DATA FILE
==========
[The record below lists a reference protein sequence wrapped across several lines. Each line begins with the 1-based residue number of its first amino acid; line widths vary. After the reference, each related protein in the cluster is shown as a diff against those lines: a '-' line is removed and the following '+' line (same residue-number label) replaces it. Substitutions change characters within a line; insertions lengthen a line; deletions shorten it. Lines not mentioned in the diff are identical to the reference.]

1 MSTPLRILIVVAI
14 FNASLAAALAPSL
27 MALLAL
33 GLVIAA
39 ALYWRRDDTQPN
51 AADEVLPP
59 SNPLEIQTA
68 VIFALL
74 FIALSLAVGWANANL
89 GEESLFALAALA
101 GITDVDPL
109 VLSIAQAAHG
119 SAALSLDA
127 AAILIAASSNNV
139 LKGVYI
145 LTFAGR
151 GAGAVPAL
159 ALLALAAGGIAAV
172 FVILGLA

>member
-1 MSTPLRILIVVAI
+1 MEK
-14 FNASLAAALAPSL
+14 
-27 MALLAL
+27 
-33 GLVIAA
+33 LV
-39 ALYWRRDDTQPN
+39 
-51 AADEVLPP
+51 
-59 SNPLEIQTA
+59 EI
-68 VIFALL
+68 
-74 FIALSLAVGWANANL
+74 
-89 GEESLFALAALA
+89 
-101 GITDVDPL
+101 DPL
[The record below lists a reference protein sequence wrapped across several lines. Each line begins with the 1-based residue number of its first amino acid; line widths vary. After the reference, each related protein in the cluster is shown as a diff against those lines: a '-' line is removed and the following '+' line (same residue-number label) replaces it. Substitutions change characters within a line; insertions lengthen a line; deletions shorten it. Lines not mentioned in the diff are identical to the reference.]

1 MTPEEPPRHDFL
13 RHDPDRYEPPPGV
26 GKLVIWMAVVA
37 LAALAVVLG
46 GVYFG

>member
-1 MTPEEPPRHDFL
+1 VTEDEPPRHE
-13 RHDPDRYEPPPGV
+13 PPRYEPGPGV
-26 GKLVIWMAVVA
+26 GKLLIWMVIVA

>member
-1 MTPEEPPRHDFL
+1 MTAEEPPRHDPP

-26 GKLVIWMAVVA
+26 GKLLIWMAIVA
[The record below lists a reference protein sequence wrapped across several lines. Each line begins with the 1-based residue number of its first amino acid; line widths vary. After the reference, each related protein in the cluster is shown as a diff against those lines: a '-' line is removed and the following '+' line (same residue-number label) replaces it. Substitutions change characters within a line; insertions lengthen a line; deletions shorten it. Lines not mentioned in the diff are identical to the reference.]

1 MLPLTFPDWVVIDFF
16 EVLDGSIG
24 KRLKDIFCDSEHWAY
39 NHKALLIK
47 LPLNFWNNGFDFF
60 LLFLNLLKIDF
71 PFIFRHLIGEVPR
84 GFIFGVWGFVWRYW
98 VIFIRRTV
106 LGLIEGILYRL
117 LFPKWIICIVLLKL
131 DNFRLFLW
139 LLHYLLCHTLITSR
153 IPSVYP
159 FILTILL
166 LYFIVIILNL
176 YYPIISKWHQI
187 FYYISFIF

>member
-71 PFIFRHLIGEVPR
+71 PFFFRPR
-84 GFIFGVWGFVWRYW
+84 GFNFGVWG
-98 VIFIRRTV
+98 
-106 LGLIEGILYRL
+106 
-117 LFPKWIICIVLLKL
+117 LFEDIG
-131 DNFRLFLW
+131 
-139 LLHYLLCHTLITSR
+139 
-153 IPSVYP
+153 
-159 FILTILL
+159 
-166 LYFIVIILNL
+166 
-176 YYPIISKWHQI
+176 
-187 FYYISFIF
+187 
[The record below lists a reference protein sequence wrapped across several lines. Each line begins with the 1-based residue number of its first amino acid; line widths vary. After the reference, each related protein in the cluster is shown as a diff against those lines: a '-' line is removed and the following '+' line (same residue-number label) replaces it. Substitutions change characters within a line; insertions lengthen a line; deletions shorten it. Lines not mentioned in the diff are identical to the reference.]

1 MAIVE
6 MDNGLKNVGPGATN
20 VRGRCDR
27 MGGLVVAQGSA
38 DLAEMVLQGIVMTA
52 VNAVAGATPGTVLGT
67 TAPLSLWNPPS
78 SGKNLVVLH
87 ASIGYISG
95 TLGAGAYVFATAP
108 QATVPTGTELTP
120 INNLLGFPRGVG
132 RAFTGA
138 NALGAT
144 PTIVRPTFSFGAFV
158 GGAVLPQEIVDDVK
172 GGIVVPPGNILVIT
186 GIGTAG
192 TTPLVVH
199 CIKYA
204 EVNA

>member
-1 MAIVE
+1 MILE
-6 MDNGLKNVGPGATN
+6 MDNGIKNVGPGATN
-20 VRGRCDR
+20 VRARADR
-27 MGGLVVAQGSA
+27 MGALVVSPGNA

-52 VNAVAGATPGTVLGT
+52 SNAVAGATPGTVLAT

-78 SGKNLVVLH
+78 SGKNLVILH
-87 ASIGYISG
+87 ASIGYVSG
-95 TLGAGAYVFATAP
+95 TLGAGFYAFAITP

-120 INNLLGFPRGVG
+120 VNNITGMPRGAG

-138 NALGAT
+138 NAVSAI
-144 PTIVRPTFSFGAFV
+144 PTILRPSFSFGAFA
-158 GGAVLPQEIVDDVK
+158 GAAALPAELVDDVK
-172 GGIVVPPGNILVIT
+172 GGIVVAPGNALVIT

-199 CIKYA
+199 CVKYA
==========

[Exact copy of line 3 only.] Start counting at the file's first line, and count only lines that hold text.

14 FNASLAAALAPSL